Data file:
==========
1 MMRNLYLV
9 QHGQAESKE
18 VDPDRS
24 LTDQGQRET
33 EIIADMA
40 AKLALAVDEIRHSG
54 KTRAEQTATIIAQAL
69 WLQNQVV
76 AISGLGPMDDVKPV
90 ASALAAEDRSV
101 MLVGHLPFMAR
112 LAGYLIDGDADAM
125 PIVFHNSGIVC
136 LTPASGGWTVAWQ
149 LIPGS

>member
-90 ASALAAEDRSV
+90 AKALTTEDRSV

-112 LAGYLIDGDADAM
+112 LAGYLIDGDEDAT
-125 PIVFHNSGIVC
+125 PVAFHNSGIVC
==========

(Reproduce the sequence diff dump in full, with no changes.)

1 MMRNLYLV
9 QHGQAESKE
18 VDPDRS
24 LTDQGQRET
33 EIIADMA
40 AKLALAVDEIRHSG
54 KTRAEQTATIIAQAL
69 WLQNQVV
76 AISGLGPMDDVKPV
90 ASALAAEDRSV
101 MLVGHLPFMAR
112 LAGYLIDGDADAM
125 PIVFHNSGIVC
136 LTPASGGWTVAWQ
149 LIPGS

>member
-90 ASALAAEDRSV
+90 AKALTTEDRSV

-112 LAGYLIDGDADAM
+112 LAGYLIDGDEDAT
-125 PIVFHNSGIVC
+125 PVAFHNSGIVC